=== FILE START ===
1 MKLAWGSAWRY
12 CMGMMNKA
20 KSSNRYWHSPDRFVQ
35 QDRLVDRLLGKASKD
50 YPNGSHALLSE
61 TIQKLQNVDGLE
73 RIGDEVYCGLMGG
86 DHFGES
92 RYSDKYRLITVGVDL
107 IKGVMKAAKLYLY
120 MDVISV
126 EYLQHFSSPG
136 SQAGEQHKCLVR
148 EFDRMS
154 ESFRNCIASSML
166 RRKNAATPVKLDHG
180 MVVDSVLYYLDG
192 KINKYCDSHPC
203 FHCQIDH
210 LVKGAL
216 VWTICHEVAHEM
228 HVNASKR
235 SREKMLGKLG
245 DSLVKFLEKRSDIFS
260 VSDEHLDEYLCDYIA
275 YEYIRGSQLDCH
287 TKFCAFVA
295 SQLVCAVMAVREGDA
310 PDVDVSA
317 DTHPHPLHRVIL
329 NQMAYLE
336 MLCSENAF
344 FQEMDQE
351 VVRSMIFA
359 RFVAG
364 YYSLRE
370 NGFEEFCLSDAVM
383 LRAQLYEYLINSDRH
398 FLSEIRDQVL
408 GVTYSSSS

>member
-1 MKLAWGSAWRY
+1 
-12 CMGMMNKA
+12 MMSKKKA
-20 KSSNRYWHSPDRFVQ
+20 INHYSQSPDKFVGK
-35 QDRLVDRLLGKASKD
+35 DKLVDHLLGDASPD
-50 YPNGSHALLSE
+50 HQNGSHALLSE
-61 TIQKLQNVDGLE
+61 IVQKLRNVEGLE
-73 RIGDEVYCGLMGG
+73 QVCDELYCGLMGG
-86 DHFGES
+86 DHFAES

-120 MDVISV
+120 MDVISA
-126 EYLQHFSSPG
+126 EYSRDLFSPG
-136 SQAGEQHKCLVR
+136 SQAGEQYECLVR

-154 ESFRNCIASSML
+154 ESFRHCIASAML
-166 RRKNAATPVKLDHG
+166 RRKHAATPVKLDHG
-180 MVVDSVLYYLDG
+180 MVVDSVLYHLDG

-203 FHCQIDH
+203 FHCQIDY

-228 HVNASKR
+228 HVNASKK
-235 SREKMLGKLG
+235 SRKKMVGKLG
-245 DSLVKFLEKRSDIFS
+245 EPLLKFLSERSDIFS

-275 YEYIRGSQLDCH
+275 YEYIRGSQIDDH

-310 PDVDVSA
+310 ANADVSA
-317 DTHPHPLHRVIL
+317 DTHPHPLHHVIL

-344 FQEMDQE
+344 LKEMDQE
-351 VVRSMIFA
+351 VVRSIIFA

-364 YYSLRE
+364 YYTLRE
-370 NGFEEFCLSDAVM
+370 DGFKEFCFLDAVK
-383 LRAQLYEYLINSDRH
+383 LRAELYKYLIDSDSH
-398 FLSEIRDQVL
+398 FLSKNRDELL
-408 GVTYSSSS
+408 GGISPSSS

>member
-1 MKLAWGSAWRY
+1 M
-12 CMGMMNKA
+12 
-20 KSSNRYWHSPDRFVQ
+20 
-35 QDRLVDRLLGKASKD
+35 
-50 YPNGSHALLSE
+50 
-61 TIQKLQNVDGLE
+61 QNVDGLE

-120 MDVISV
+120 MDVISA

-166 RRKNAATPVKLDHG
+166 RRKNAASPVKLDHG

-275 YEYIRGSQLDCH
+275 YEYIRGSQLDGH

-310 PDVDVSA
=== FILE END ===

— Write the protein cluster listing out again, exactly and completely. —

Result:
1 MKLAWGSAWRY
12 CMGMMNKA
20 KSSNRYWHSPDRFVQ
35 QDRLVDRLLGKASKD
50 YPNGSHALLSE
61 TIQKLQNVDGLE
73 RIGDEVYCGLMGG
86 DHFGES
92 RYSDKYRLITVGVDL
107 IKGVMKAAKLYLY
120 MDVISV
126 EYLQHFSSPG
136 SQAGEQHKCLVR
148 EFDRMS
154 ESFRNCIASSML
166 RRKNAATPVKLDHG
180 MVVDSVLYYLDG
192 KINKYCDSHPC
203 FHCQIDH
210 LVKGAL
216 VWTICHEVAHEM
228 HVNASKR
235 SREKMLGKLG
245 DSLVKFLEKRSDIFS
260 VSDEHLDEYLCDYIA
275 YEYIRGSQLDCH
287 TKFCAFVA
295 SQLVCAVMAVREGDA
310 PDVDVSA
317 DTHPHPLHRVIL
329 NQMAYLE
336 MLCSENAF
344 FQEMDQE
351 VVRSMIFA
359 RFVAG
364 YYSLRE
370 NGFEEFCLSDAVM
383 LRAQLYEYLINSDRH
398 FLSEIRDQVL
408 GVTYSSSS

>member
-1 MKLAWGSAWRY
+1 
-12 CMGMMNKA
+12 MMSKKKA
-20 KSSNRYWHSPDRFVQ
+20 INHYSQSPDKFVGK
-35 QDRLVDRLLGKASKD
+35 DKLVDHLLGDASPD
-50 YPNGSHALLSE
+50 HQNGSHALLSE
-61 TIQKLQNVDGLE
+61 IVQKLRNVEGLE
-73 RIGDEVYCGLMGG
+73 QVCDELYCGLMGG
-86 DHFGES
+86 DHFAES

-120 MDVISV
+120 MDVISA
-126 EYLQHFSSPG
+126 EYSRDLFSPG
-136 SQAGEQHKCLVR
+136 SQAGEQYECLVR

-154 ESFRNCIASSML
+154 ESFRHCIASAML
-166 RRKNAATPVKLDHG
+166 RRKHAATPVKLDHG
-180 MVVDSVLYYLDG
+180 MVVDSVLYHLDG

-203 FHCQIDH
+203 FHCQIDY

-228 HVNASKR
+228 HVNASKK
-235 SREKMLGKLG
+235 SRKKMVGKLG
-245 DSLVKFLEKRSDIFS
+245 EPLLKFLSERSDIFS

-275 YEYIRGSQLDCH
+275 YEYIRGSQIDDH

-310 PDVDVSA
+310 ANADVSA
-317 DTHPHPLHRVIL
+317 DTHPHPLHHVIL

-344 FQEMDQE
+344 LKEMDQE
-351 VVRSMIFA
+351 VVRSIIFA

-364 YYSLRE
+364 YYTLRE
-370 NGFEEFCLSDAVM
+370 DGFKEFCFLDAVK
-383 LRAQLYEYLINSDRH
+383 LRAELYKYLIDSDSH
-398 FLSEIRDQVL
+398 FLSKNRDELL
-408 GVTYSSSS
+408 GGISPSSS

>member
-1 MKLAWGSAWRY
+1 M
-12 CMGMMNKA
+12 
-20 KSSNRYWHSPDRFVQ
+20 
-35 QDRLVDRLLGKASKD
+35 
-50 YPNGSHALLSE
+50 
-61 TIQKLQNVDGLE
+61 QNVDGLE

-120 MDVISV
+120 MDVISA

-166 RRKNAATPVKLDHG
+166 RRKNAASPVKLDHG

-275 YEYIRGSQLDCH
+275 YEYIRGSQLDGH

-310 PDVDVSA